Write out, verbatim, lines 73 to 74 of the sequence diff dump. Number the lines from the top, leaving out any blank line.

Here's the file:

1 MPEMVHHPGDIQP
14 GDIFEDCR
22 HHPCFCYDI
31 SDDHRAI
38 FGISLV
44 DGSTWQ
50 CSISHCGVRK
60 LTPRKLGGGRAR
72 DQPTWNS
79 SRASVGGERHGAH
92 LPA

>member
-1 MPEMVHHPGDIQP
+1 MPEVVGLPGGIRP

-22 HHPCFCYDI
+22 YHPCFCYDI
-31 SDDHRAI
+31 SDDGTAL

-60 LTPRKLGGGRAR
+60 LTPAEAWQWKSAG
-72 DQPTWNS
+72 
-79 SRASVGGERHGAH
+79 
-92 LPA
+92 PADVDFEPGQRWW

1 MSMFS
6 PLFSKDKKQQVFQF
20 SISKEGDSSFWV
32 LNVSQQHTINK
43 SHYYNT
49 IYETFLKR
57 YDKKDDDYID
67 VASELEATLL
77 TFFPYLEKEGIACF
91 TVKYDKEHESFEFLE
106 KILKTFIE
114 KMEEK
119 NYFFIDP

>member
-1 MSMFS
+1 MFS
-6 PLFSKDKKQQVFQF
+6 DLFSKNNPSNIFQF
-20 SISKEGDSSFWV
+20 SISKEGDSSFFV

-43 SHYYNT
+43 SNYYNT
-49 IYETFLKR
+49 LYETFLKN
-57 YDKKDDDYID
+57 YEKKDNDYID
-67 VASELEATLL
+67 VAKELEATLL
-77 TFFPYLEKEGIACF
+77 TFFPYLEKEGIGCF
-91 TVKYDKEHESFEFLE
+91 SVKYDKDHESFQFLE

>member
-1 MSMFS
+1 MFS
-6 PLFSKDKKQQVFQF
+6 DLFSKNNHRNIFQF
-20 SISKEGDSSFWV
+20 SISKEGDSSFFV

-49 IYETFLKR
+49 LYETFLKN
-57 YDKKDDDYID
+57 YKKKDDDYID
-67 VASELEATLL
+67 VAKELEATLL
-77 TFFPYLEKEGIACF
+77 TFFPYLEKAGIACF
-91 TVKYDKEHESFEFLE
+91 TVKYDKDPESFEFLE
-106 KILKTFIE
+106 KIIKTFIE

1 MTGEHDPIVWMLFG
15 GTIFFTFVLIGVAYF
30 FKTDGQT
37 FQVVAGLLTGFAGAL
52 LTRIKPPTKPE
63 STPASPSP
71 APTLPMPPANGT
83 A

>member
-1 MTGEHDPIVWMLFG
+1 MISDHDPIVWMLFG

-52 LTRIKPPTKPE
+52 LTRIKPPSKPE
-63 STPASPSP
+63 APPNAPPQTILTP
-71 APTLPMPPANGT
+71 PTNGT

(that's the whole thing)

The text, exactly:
+77 TFFPYLEKAGIACF
-91 TVKYDKEHESFEFLE